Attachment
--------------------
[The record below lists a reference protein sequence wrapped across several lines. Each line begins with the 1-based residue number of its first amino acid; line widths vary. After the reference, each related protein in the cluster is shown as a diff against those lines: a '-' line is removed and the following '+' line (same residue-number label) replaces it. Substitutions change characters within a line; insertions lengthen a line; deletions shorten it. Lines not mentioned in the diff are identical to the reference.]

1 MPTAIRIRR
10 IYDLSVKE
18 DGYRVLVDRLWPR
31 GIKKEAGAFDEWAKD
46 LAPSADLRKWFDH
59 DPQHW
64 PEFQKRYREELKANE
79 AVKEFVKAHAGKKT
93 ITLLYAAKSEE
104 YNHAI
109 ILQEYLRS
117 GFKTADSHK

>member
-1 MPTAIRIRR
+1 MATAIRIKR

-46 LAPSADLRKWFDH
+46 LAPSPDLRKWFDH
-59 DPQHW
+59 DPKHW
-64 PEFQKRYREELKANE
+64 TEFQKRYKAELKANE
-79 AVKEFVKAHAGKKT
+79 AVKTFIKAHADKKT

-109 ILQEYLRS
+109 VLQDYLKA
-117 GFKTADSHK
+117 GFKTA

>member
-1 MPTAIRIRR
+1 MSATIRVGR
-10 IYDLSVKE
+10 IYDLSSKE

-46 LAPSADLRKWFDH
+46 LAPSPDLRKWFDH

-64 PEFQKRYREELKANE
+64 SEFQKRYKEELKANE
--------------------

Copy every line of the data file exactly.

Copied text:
[The record below lists a reference protein sequence wrapped across several lines. Each line begins with the 1-based residue number of its first amino acid; line widths vary. After the reference, each related protein in the cluster is shown as a diff against those lines: a '-' line is removed and the following '+' line (same residue-number label) replaces it. Substitutions change characters within a line; insertions lengthen a line; deletions shorten it. Lines not mentioned in the diff are identical to the reference.]

1 MPTAIRIRR
10 IYDLSVKE
18 DGYRVLVDRLWPR
31 GIKKEAGAFDEWAKD
46 LAPSADLRKWFDH
59 DPQHW
64 PEFQKRYREELKANE
79 AVKEFVKAHAGKKT
93 ITLLYAAKSEE
104 YNHAI
109 ILQEYLRS
117 GFKTADSHK

>member
-1 MPTAIRIRR
+1 MATAIRIKR

-46 LAPSADLRKWFDH
+46 LAPSPDLRKWFDH
-59 DPQHW
+59 DPKHW
-64 PEFQKRYREELKANE
+64 TEFQKRYKAELKANE
-79 AVKEFVKAHAGKKT
+79 AVKTFIKAHADKKT

-109 ILQEYLRS
+109 VLQDYLKA
-117 GFKTADSHK
+117 GFKTA

>member
-1 MPTAIRIRR
+1 MSATIRVGR
-10 IYDLSVKE
+10 IYDLSSKE

-46 LAPSADLRKWFDH
+46 LAPSPDLRKWFDH

-64 PEFQKRYREELKANE
+64 SEFQKRYKEELKANE